From: San Francisco, CA, USA
Blue Cheer was a San Francisco based band that hit the ground running with an original and very heavy cover of Eddie Cochran's 'Summertime Blues', which topped #14 on the U.S. charts in early 1968. The original power trio included Dickie Peterson (bass, vocals), Leigh Stephens (guitar, vocals) and Paul Whaley (drums) who named the group after a type of LSD. Their sound was originally characterized by a simple combination of borderline over the top, hard driving guitar and bass, but as the band matured, their songs became more melodic and complex. Many consider them to be one of the primary U.S. bands to pioneer heavy metal.
Their first LP ('Vincebus Eruptum'), which is Latin for "Control of Chaos") hit #11 in the U.S. and includes the hammering 'Summertime Blues' along with another great, hard-driving tune, 'Out Of Focus'. Unfortunately they were never able to match this success as the band was continually plagued by a virtual revolving door of personnel changes throughout their career, starting with the addition of Burns Kellogg (keyboards) on their second LP 'Outsideinside'. The highlight from this album is the excellent 'Feathers From Your Tree'.
Their third LP ('New! Improved!') was released in the spring of 1969 and saw the departure of Stephens, replaced by Randy Holden (guitar) who had previously been in the garage bands the Sons Of Adam and the Other Half. This album includes the outstanding and ground breaking power ballad 'Peace Of Mind'. Their fourth, self-titled LP saw the departure of Holden and Whaley and the addition of Bruce Stephens (keyboards, bass) who was the brother of Leigh Stephens and former Sopwith Camel member Norman Mayell (guitar, drums).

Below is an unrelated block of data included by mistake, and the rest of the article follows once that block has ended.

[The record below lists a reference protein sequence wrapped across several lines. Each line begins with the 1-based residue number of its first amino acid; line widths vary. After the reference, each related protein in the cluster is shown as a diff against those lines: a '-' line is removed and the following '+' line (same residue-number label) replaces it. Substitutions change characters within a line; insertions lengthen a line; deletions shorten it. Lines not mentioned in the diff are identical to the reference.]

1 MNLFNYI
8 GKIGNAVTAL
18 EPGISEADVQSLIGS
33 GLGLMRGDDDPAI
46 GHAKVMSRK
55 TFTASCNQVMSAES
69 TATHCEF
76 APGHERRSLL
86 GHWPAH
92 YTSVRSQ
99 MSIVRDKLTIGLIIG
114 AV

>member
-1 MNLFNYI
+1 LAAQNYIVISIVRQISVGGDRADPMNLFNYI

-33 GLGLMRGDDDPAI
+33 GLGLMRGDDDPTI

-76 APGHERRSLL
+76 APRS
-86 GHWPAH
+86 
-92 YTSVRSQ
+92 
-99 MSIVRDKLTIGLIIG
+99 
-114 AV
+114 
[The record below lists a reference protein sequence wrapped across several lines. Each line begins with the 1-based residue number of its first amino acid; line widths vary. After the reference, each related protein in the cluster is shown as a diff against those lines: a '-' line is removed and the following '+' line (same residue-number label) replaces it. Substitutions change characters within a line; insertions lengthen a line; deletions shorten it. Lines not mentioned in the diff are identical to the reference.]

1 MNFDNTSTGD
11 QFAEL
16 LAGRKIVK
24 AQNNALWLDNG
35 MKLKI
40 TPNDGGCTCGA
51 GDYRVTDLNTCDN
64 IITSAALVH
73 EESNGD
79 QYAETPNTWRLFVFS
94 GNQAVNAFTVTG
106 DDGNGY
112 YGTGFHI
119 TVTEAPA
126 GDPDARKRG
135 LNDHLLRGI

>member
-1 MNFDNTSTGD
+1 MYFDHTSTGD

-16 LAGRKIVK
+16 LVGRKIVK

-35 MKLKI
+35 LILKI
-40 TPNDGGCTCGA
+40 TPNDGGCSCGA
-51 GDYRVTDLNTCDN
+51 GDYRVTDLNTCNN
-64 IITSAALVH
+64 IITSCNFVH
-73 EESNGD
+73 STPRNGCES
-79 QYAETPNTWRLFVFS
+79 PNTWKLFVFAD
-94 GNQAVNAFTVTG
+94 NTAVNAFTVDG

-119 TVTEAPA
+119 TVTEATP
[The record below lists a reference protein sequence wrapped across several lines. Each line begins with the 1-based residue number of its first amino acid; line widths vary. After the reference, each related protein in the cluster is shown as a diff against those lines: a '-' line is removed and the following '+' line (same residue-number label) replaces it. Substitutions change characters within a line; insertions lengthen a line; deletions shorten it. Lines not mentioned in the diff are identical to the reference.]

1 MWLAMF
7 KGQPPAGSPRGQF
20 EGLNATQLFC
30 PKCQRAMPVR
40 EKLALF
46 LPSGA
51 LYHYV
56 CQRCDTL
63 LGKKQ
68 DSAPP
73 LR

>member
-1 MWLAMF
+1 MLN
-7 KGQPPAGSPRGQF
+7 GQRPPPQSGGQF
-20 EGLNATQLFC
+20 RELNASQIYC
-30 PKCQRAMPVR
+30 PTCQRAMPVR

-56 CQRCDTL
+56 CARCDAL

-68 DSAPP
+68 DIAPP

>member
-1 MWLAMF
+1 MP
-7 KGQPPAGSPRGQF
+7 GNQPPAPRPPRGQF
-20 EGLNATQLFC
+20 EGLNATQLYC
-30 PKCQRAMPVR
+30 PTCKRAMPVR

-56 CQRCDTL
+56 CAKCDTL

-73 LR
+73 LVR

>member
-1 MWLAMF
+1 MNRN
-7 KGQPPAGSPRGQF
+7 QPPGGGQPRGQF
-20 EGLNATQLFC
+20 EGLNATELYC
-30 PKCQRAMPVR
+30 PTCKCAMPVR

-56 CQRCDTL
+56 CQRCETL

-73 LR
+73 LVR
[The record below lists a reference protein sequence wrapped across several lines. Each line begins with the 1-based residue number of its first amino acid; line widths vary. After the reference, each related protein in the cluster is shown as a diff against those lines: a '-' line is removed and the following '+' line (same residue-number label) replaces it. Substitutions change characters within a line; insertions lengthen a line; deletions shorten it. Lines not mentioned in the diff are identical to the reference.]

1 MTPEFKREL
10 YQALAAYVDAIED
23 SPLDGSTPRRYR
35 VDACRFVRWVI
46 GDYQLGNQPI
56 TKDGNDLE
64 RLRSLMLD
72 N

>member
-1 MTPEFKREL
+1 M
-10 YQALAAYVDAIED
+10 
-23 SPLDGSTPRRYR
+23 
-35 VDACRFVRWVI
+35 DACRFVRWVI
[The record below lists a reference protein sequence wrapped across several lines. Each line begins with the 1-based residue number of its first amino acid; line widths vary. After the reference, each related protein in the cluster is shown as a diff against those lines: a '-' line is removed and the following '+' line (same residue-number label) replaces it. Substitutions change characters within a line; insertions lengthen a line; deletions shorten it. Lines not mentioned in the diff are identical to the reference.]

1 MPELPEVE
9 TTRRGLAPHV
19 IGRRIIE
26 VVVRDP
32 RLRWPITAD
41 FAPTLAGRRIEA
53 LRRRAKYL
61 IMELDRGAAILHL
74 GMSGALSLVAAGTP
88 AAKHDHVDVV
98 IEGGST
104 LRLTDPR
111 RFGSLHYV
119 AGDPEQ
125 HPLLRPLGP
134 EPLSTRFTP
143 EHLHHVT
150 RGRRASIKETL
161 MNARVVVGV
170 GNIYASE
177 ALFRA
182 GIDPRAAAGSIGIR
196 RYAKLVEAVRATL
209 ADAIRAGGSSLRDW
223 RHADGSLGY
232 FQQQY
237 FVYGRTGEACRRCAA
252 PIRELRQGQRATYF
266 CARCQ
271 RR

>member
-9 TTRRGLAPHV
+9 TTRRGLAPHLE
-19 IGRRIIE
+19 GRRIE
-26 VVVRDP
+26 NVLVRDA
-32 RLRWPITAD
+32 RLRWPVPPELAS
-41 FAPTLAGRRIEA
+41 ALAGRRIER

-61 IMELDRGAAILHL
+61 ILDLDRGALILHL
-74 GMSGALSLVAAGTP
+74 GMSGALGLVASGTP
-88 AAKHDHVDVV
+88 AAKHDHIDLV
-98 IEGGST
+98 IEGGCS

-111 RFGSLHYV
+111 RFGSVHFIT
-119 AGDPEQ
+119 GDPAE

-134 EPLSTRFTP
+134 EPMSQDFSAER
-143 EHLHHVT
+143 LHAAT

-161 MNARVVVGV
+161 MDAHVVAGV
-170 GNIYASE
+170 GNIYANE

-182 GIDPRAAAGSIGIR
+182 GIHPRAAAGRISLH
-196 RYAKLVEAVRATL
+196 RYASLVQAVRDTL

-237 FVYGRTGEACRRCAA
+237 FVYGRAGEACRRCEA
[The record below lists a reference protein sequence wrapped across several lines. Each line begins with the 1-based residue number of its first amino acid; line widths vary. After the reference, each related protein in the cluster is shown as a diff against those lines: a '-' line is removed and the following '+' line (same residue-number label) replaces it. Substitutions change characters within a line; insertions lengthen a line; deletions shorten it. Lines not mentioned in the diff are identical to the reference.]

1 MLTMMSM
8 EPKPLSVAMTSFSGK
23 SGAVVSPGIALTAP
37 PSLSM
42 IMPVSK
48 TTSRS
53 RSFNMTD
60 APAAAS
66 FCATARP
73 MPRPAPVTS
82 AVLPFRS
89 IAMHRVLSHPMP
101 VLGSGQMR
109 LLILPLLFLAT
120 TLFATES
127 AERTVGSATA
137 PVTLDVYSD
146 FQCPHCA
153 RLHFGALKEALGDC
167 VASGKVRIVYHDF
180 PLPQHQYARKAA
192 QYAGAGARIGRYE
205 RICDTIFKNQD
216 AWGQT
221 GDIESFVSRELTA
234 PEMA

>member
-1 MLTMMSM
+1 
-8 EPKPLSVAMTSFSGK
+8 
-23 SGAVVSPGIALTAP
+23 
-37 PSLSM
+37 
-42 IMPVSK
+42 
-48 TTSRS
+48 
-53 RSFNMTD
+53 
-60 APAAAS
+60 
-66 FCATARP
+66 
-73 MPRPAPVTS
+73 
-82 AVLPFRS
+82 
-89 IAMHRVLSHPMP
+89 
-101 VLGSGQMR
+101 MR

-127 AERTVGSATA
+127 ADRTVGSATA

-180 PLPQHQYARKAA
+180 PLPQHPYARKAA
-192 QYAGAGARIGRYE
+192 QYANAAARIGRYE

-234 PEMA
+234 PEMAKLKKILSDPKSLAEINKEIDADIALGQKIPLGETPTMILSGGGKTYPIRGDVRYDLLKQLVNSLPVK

In the fall of 1970, they released their fifth LP titled 'The Original Human Being', which includes the hard rockin' 'Good Times Are So Hard To Find' and the eastern influenced instrumental 'Babaji (Twilight Raga)'. This album saw the departure of Bruce Stephens and the addition of ex-Kak member Gary Yoder (guitar, harmonica). This lineup also released a sixth and final LP, 'Oh! Pleasant Hope', in the spring of 1971, which contains the awesome 'I'm The Light', considered by many to be one of their best songs.
Artist information sources include: The book, 'Fuzz, Acid, and Flowers Revisited' by Vernon Joynson. Artist photo courtesy of Herb Greene.
This compilation CD contains the following songs by this artist that are played on TWOS:
- Babaji (Twilight Raga)